Monday, June 11, 2007

Somebody's Got A Case Of The "Mondays" - Great Monday Posts, That Is

Finance Psychology has a great post about parental responsibility (which we talked about here). You can check out their post, Parents Gone Wild - Stop and Set Some Limits, here.

And The Simple Dollar has a post titled What Aspects of Personal Finance Bring You Happiness?. Just reading about his happiness about taking control of his fiances brought my mood up considerably. You can read it here.

Wise Bread has a nice collection of horror stories in their post Our Worst Financial Mistakes and What You Could Learn From Them. Turn off the lights and lean in close to your screen - this is better than Stephen King. Click here if you dare.

1 comment:

ladydoughgirl said...

Dear Basil,
Thank you for the comments (and link) over to my post. I'm glad you enjoyed it.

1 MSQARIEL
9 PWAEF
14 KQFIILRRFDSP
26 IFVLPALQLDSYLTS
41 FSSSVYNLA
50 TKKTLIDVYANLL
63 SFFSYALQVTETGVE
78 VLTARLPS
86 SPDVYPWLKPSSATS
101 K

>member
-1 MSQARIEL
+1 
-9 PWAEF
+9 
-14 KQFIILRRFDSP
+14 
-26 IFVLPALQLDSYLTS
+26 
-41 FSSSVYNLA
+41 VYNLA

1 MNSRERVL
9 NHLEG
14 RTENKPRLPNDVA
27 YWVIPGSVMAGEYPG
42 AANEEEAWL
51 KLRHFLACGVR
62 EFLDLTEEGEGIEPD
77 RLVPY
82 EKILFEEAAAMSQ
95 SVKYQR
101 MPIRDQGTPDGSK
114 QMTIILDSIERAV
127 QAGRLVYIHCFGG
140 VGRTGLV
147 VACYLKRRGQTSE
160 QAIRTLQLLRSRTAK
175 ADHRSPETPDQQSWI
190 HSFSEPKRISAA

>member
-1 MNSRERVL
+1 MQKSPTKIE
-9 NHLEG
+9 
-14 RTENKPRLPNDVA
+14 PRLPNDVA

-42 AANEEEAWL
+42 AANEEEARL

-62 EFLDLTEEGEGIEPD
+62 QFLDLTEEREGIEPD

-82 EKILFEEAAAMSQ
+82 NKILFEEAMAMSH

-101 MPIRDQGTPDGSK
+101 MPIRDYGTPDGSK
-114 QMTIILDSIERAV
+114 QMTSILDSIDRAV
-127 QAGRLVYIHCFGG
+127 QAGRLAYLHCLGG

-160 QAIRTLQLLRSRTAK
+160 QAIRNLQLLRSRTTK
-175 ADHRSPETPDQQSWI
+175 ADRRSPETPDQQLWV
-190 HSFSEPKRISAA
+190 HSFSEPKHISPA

While I can always find people who make bigger mistakes than I...I have to admit that I definitely fall victim to the first three mistakes mentioned in that article. I don't think of myself as leading an outrageously luxurious life. We aren't sending our kids to private school or paying for elaborate parties. Still, I think about the day when we can build an extra bedroom or how it would be nice if our kid could take horseback riding lessons with one of her friends. I think ignoring my retirement hasn't been quite so bad since I have a good 401K but I haven't been actively managing this the way I should. Making baby steps. Regarding talking about money. This can be done in very simple illustrative ways that teach and empower kids about money. For instance we hardly ever eat out but when we do I always make a point to tell our kids how I'm paying and where the money comes from. I then tell them that everyone in the restaurant is paying and that everyone there has made a choice to spend some of their money being there. One thing I think is good to avoid is the phrase "We don't have the money to do x, y or z." That idea can make kids feel anxious. Instead I prefer to talk about our choices and how our family chooses to use money. I think it's more honest and empowering.